Minutes - TRIPS Council - View details of the intervention/statement

Ambassador Yonov Agah (Nigeria)
United States of America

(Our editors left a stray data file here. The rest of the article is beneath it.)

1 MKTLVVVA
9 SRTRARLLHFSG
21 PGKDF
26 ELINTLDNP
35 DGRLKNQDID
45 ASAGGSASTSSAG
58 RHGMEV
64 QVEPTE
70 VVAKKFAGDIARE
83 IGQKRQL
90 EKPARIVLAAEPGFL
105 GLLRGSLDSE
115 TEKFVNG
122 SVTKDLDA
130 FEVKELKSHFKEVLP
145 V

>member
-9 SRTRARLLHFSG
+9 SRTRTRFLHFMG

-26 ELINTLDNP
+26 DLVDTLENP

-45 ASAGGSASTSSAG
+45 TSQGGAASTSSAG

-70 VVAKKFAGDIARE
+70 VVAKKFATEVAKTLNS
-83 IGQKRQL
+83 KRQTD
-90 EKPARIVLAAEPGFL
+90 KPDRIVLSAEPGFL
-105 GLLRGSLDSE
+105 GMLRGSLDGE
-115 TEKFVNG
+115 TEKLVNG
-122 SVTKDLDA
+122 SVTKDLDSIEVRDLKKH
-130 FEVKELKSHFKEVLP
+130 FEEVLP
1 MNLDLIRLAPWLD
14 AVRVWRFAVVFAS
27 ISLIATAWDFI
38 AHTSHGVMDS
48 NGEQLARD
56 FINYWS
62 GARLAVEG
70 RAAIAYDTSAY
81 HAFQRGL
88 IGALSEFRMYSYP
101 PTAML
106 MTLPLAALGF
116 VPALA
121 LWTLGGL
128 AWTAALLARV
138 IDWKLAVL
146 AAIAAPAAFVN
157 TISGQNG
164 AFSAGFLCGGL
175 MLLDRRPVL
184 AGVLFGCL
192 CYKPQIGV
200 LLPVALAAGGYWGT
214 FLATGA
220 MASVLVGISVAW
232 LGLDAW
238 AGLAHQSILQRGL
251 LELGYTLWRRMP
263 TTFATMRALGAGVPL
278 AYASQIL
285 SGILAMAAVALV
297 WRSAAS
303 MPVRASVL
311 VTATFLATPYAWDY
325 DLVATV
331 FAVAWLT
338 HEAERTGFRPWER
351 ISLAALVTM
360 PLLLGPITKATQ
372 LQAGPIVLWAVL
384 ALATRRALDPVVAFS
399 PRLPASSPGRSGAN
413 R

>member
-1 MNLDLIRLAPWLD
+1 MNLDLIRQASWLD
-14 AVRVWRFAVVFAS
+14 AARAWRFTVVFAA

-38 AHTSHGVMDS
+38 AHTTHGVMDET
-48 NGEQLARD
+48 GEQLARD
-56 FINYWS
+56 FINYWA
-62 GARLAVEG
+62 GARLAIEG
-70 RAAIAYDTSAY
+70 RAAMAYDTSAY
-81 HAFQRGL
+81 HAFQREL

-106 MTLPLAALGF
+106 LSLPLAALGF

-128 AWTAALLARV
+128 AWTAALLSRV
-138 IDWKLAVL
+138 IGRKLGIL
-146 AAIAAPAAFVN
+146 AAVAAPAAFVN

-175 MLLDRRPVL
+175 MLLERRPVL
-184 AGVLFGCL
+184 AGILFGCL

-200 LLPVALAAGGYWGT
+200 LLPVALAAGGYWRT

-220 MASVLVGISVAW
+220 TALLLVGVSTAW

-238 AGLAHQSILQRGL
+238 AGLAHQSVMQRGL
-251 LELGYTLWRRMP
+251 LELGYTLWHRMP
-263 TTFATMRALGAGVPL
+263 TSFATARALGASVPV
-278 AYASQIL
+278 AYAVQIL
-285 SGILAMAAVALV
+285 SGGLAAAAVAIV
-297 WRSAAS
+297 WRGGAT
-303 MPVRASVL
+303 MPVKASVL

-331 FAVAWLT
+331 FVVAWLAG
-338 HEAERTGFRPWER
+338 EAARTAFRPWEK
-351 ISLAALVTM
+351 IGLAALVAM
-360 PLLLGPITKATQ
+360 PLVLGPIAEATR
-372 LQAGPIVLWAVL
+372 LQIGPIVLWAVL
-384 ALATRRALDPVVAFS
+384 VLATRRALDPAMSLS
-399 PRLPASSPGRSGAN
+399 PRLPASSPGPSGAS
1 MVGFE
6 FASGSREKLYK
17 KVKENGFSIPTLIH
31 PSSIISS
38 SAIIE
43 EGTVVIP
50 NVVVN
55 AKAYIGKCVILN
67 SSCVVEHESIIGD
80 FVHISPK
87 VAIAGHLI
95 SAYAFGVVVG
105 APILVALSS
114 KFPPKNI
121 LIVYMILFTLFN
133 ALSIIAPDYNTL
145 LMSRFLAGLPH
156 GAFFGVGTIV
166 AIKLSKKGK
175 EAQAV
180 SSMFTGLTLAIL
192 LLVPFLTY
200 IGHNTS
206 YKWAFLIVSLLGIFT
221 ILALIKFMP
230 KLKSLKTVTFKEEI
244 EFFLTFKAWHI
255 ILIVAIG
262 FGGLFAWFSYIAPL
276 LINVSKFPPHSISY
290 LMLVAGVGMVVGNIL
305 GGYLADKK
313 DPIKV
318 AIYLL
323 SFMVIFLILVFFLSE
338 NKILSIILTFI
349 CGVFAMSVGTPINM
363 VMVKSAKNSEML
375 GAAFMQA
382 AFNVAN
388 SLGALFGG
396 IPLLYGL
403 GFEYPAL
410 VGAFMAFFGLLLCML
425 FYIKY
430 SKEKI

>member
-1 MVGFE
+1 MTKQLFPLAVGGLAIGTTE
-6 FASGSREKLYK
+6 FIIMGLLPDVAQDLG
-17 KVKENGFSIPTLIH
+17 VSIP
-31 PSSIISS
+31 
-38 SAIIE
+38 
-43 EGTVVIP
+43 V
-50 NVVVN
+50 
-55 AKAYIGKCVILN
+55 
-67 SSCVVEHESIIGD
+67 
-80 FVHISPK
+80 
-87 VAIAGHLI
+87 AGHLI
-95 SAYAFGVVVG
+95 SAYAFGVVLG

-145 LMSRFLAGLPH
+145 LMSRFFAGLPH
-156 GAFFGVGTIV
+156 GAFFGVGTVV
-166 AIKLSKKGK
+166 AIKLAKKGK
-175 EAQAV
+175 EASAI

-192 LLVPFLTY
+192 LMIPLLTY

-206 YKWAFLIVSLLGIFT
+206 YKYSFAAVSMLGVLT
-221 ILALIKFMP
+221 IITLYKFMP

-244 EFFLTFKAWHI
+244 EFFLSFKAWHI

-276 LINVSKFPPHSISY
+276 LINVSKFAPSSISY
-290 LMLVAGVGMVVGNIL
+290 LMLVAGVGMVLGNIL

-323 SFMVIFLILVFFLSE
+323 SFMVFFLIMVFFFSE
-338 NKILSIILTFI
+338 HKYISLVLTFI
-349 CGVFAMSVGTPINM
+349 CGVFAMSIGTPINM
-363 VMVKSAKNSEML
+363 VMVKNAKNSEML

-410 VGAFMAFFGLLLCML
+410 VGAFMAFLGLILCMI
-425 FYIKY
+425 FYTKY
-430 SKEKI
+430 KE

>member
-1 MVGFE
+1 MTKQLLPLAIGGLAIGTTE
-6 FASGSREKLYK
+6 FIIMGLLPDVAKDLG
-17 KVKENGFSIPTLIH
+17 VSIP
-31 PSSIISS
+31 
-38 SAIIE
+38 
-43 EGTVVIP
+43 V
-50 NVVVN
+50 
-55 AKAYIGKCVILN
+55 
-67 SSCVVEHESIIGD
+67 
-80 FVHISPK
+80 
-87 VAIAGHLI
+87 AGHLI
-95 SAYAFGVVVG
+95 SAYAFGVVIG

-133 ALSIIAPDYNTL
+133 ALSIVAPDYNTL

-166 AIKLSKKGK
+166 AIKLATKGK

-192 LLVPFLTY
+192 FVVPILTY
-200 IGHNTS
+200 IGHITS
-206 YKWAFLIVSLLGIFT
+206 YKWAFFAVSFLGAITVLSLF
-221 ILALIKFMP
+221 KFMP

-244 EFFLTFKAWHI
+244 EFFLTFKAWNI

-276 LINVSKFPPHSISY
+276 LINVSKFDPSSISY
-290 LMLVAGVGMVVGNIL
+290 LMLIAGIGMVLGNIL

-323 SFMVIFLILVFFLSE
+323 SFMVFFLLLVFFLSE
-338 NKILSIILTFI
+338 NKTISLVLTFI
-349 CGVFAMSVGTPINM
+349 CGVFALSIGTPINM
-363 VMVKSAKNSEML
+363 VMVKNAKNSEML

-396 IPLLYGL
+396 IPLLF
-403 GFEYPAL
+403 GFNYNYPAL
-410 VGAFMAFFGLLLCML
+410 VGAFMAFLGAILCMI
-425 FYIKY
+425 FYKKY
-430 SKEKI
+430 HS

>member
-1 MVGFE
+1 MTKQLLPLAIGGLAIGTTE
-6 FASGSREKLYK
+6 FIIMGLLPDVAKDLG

96. The representative of the United States thanked China for its detailed responses to the questions. While it was difficult to follow the responses as particular countries' questions had not been identified, it was his delegation's impression that the following questions posed by the United States had not been responded to or further clarification was necessary. Regarding US question 5 on the legislative priorities in China 2007 Action Strategy, his delegation had not heard a response on whether China was considering any further new IPR measures that were not mentioned in that Action Strategy. Regarding enforcement issues, particularly those relating to criminal enforcement, the United States had asked in questions 6 and 7 whether there were Uniform Guidelines for Public Security Bureaus with regard to case initiation standards for criminal IP investigations and particular pilot projects in effect. US question 9 had been about whether there were any legislative proposals that would enhance the power of Chinese judges to enforce judicial orders. In questions 12 and 13 the United States had requested particular data about cases in China. In response to China's comment that these requests were beyond the scope of the TRIPS Agreement and the transitional review, he said that in his view this type of mechanism could be a useful tool and exercise in transparency and, for it to make progress, it should be interpreted broadly rather than narrowly. Regarding the questions on copyright piracy on the Internet, his delegation had the same concern. Regardless of competing views of this issue's relevance under the TRIPS Agreement, China should have answered US questions 18, 19, 20 and 21 on copyright piracy on the Internet in the interest of transparency. Regarding question 22, while appreciating China's responses on past efforts to combat textbook piracy on university campuses, there had been no answer to the additional question whether any new enforcement efforts were being planned. Lastly, regarding question 36 regarding data exclusivity, the United States had asked about the total number of data exclusivity grants provided by SFDA but had not received a response. His delegation was looking forward to further clarifications and responses from China in this regard.